Episode 103: The Fifteenth Amendment

After the Civil War, Congress passed a bundle of Amendments which came to be known as the Reconstruction Amendments. Their purpose was to address the mass racial inequality that plagued the still forming nation. But did they work? And are they still relevant today? Helping us unpack the last Reconstruction Amendment - the Fifteenth - is Khalilah Brown-Dean, Associate Professor of Political Science at Quinnipiac University.

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TRANSCRIPT

NOTE: This transcript was generated using an automated transcription service, and may contain typographical errors.

 

Civics 101

Ep 103: Fifteenth Amendment

 

Virginia Prescott: [00:00:23] I'm Virginia Prescott and this is Civics 101, the podcast refresher course on the basics of how our democracy works. We're finishing up our series on the Reconstruction Amendments. These are landmark amendments made after the Civil War the 13th 14th and now the 15th. This one meant to ensure the vote to citizens regardless of color or race. Khalilah Brown-Dean is Associate Professor of Political Science at Quinnipiac University and she's here to help us learn more. So what does the 15th Amendment actually say?

 

Khalilah Brown-Dean: [00:01:01] So at its core the 15th Amendment says that the right to vote cannot be denied on the basis of race or condition of previous servitude. And so we like to say that the 15th Amendment gave everyone the right to vote but at its core it only applied to black males. And so the 15th is the first time we see the word mail inserted in the Constitution.

 

Virginia Prescott: [00:01:25] So can you quickly just review the 13th was to abolish slavery 14th to grant citizenship to the freed slaves. Correct.

 

Khalilah Brown-Dean: [00:01:33] It did. So the 13th Amendment abolished slavery except for crimes and other punishments and the 14th Amendment really gave that teeth to say it's not just enough to allow people to now be free. What are the privileges that come with that freedom and for all Americans the 14th Amendment gave us equal protection under law as well as the due process clause. So the natural extension then was to have the 15th amendment that extended the franchise to black men.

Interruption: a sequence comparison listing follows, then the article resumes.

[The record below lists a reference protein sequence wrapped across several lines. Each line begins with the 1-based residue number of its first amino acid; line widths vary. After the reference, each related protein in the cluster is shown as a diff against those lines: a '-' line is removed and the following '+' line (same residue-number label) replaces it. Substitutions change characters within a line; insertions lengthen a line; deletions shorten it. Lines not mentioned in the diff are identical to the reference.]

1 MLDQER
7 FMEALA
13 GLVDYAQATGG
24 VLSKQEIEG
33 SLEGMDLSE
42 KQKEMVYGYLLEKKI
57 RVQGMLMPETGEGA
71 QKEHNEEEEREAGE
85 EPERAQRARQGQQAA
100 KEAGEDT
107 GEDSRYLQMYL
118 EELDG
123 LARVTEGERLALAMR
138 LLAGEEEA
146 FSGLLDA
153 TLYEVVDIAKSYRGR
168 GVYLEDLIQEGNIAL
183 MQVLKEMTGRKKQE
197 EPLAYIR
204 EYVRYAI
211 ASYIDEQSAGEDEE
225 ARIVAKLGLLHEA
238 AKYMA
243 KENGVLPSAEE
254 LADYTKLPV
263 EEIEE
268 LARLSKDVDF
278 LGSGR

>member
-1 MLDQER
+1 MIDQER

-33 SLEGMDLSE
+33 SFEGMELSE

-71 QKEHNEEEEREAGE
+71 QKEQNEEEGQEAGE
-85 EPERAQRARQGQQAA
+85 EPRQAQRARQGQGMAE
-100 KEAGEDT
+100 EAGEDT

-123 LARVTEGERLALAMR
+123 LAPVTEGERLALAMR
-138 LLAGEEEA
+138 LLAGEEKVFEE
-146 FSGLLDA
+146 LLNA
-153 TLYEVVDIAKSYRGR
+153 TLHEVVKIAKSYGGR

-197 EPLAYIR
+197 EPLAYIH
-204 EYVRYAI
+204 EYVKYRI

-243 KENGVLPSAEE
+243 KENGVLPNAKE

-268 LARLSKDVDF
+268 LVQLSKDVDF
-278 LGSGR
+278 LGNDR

Virginia Prescott: [00:02:06] This amendment was passed by Congress 1869 ratified 1870. What was the reaction to the amendment. It must not have gone over well in southern states.

 

Khalilah Brown-Dean: [00:02:19] It was a very divided nation of course but even across the south there was this tension this idea that Congress this national entity was going to force states to recognize not just the citizenship but access to the ballot of black men became very contentious. And so in response we start seeing these state constitutional conventions across the south. The 15th Amendment says we have to allow black men to vote. What can we do at the state level to really undermine that. And so you see 13 states within the next year year and a half having these conventions. How do we uphold the Constitution in theory while still limiting who has access to the ballot.

 

Virginia Prescott: [00:03:08] So what are some of the tactics that those states in their constitutions used to disenfranchise black voters?

 

Khalilah Brown-Dean: [00:03:16] Well there are strategies that were mostly familiar with things like the literacy test; so being asked to read a particular passage. Things like a poll tax; so having to pay fifty dollars in order to pursue registration. But it also meant that states started doing things like changing their criminal disenfranchisement laws are what we now commonly called felon disenfranchisement. So it meant in a state like Alabama if you beat your wife you would lose the ability to vote but if you kill your wife you could keep access to voting. And why was that? It was because state legislators thought there was a racial difference in who was going to commit those crimes. So things like breaking a water pipe, stealing edible meat became a felony offense that meant that black men could never vote in those states.

 

Virginia Prescott: [00:04:11] So we have these states setting up a lot of barriers to allow black men to vote. How about courts. Were any of those provisions challenged in the courts.